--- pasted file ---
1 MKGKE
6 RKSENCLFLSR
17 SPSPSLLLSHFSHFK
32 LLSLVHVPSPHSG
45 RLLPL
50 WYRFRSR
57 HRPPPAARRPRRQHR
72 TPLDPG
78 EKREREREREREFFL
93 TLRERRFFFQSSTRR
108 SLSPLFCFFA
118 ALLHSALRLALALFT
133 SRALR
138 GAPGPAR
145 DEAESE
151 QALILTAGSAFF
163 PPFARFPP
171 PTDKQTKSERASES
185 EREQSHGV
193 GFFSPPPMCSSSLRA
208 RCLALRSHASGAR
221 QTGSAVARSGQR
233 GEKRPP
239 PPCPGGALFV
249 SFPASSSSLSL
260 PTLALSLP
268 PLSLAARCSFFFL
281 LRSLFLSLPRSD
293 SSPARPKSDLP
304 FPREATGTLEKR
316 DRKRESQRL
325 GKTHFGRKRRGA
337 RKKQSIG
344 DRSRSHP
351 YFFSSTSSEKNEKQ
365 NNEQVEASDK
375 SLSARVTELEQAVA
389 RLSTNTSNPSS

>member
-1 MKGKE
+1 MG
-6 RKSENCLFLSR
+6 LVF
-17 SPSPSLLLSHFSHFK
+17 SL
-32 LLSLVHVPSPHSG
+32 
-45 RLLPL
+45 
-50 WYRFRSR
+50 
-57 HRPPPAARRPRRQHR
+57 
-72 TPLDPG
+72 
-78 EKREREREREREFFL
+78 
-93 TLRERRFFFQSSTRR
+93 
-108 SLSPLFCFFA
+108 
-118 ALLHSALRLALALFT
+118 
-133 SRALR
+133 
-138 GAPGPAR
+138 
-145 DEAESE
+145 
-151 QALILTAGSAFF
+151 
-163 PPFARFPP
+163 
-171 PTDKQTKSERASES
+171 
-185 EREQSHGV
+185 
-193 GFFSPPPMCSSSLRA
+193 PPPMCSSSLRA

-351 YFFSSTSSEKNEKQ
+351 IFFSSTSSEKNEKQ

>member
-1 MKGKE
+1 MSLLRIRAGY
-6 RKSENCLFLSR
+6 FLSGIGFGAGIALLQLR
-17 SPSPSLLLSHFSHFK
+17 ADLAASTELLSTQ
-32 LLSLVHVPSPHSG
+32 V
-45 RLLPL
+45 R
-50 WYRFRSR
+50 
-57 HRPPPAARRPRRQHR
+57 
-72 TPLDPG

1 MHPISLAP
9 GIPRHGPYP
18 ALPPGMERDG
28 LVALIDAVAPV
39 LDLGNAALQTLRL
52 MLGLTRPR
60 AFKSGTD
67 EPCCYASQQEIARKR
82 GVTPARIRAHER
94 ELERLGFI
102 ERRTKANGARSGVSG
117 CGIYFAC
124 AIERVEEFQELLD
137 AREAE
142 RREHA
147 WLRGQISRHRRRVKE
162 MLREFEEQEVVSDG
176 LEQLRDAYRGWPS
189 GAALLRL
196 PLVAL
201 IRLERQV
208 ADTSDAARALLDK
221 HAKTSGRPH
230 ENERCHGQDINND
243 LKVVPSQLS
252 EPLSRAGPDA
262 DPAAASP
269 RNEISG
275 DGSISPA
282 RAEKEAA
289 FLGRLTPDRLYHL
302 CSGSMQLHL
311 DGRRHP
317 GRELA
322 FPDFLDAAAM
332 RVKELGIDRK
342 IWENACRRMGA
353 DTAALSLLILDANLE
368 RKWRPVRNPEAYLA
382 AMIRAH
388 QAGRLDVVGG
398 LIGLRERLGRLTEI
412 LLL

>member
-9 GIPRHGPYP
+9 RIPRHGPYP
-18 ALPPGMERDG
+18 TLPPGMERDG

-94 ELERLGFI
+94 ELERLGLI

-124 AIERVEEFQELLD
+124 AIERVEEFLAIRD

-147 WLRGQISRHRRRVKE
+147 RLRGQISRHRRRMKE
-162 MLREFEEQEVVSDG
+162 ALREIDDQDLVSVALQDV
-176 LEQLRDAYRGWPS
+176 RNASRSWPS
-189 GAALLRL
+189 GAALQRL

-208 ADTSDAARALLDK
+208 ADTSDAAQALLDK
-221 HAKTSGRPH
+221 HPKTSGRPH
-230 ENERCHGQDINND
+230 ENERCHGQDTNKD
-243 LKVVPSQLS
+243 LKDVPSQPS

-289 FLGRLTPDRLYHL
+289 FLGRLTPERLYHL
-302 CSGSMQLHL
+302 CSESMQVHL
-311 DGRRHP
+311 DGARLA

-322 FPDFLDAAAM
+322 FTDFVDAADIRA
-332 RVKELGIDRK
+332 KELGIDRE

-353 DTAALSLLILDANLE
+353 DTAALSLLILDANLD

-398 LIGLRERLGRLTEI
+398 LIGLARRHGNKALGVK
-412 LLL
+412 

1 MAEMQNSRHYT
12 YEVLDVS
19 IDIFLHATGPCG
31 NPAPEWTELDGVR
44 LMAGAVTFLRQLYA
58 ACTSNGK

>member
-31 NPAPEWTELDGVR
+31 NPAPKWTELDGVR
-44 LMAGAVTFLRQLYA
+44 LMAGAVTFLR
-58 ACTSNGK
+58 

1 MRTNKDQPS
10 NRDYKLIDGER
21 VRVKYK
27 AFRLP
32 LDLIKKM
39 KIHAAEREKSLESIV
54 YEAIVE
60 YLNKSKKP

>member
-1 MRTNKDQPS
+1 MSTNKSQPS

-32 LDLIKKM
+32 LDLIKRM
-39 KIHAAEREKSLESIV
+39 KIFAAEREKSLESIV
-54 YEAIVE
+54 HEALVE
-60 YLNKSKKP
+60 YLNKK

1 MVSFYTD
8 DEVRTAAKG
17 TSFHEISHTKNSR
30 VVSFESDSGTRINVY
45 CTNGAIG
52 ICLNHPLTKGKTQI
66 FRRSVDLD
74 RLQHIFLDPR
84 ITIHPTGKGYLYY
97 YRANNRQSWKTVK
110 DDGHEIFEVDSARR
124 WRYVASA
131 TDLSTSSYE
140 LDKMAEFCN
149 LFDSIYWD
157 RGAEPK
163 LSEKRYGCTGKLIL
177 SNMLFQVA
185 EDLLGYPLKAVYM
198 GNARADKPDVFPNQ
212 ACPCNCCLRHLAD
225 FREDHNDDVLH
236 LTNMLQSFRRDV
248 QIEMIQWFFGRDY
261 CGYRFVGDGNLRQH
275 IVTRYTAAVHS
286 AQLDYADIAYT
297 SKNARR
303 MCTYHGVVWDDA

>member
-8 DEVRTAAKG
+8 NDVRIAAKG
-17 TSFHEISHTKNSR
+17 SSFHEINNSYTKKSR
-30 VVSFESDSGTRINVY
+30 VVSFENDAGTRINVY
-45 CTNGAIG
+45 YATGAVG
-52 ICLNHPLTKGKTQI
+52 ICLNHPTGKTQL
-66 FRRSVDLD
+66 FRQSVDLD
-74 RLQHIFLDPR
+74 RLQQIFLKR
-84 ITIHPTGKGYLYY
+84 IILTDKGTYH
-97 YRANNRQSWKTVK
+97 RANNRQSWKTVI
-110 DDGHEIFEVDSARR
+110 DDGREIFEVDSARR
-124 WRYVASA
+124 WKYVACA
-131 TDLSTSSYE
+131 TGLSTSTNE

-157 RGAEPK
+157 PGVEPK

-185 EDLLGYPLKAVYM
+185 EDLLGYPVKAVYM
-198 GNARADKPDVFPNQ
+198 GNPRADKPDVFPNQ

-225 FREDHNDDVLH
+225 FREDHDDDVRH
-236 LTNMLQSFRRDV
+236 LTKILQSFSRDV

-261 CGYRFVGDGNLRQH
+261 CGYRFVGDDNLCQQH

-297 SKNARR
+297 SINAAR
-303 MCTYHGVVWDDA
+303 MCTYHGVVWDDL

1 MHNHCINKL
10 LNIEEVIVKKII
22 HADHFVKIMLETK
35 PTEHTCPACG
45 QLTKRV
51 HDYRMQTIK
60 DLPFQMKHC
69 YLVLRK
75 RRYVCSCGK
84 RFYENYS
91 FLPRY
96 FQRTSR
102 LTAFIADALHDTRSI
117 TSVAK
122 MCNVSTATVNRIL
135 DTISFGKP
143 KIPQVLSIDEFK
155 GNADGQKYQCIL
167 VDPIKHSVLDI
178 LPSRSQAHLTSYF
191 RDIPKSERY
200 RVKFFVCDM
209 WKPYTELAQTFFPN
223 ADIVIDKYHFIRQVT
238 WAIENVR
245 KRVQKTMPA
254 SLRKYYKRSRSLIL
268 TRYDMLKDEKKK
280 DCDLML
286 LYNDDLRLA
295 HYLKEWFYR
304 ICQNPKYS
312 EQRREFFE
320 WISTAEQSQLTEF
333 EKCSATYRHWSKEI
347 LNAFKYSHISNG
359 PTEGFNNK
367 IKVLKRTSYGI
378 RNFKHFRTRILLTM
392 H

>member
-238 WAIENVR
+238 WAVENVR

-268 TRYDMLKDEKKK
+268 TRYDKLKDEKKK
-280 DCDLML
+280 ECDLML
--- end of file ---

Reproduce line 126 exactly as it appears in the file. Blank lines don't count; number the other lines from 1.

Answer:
275 DGSISPA